Theresia Knobloch was born in Vienna in 1992. She received her BSc degree in Technical Physics and the degree of Diplomingenieur in Microelectronics from the Technische Universität Wien in 2014 and 2016, respectively. She joined the Institute for Microelectronics in April 2016, where she is currently working on her doctoral degree. Her current research topic are novel devices based on two-dimensional materials.
The Role of Contacts in MoS2 Field-Effect Transistors
Over the past decades, transistor scaling has followed Moore’s Law, assuring higher package densities, faster switching speeds and reduced power consumption. Today, conventional silicon technology is gradually approaching the scaling limit, however, with gate lengths of only a few nanometers, where parasitic short-channel effects strongly degrade device performance. One way of suppressing short channel effects would be through the usage of new channel materials like, for example, 2D semiconductors, which show excellent electrostatics due to their ultimate thinness. Out of the large group of 2D materials, Molybdenum Disulfide (MoS2) offers very promising properties, among them a large band gap, moderate mobilities and heavy effective carrier masses.
Even if the cross section of a metal-oxide-semiconductor field-effect transistor (MOSFET) using MoS2 as a channel material (see Fig. 1a) bears similarities to the cross section of a planar silicon device (see Fig. 1b), the operation principle is substantially different. The silicon device is turned on by the formation of an inversion layer below the oxide, whereas the MoS2 device is in the on-state if the applied potential suffices to deflect the band edges to such an extent that a large tunneling current can flow through the Schottky barriers at source and drain. Thus, in silicon devices, the on-current consists of minority carriers of the p-doped channel, for example, rendering the device in Fig. 1b) an n-type MOSFET. MoS2 devices, on the other hand, are in principle ambipolar, meaning that both electrons and holes can dominate the current flow. However, intrinsic defects in the MoS2 cause a native n-doping, and the work functions of the metals used for contacting MoS2 are aligned close to the conduction band edge, thereby enhancing the electron flow. Thus, MoS2 transistors usually show n-type behavior. In short, while the pn-diodes in the silicon channel control the current flow in a silicon device, the Schottky diodes at the contacts control the current flow in MoS2 transistors.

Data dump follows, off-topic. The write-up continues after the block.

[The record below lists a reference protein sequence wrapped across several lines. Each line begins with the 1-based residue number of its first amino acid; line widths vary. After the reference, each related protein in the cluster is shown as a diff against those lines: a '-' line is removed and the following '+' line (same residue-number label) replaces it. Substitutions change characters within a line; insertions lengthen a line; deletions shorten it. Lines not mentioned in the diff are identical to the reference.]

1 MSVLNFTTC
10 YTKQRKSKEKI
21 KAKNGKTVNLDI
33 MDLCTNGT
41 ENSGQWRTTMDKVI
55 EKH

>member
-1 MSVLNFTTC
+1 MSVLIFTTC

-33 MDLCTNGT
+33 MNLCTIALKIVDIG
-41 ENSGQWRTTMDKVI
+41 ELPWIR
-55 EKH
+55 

While in conventional devices Schottky barriers at the contacts are suppressed by extensive doping of the semiconductor at the metal boundary, this is no longer true for 2D-based devices. In order to accurately describe the characteristics of 2D-based MOSFETs, we therefore extended our drift-diffusion based TCAD model to correctly account for Schottky barriers using the models suggested by Appenzeller et al. As the ohmic approximation with a fixed Fermi level no longer holds(see Fig. 2a), we use a Schottky contact model (Fig. 2b), where both the thermionic contribution of electrons flowing over the barrier and the field contribution of electrons tunneling through the barrier are taken into account.
In Fig. 3a), the different contributions to the current in our model are shown, and the modeling results are compared to measured characteristics. It is clearly visible that the tunneling current dominates over the thermionic emission current in the on-state. This is because the decay length of the potential at the source/drain contacts is very short due ultimately to the thin 2D channel. This causes a small Schottky barrier width and hence large tunneling currents. In Fig. 3b), the impact of different metal work functions on the current is illustrated, illustrating that the current decreases by several orders of magnitude for an increase of the Schottky barrier height.
Fig. 1: Comparison of the cross sections through a back-gated MoS2 MOSFET (a) and through a planar silicon MOSFET (b). In addition, in Fig. 1a), the atomic structure of a MoS2 monolayer is shown. Here, the yellow spheres depict sulfur atoms and the black spheres molybdenum atoms.
Fig. 2: Schematic showing the band bending at a metal/semiconductor contact. The solid line represents the band edge of the semiconductor and the dashed line the location of the Fermi level.
Fig. 3: The circles are measurement points and the solid lines simulation results. In Fig. 3a), the different contributions to the current over the Schottky barrier are shown. In Fig. 3b), the impact of different metal work functions, effectively changing the Schottky barrier height, is demonstrated.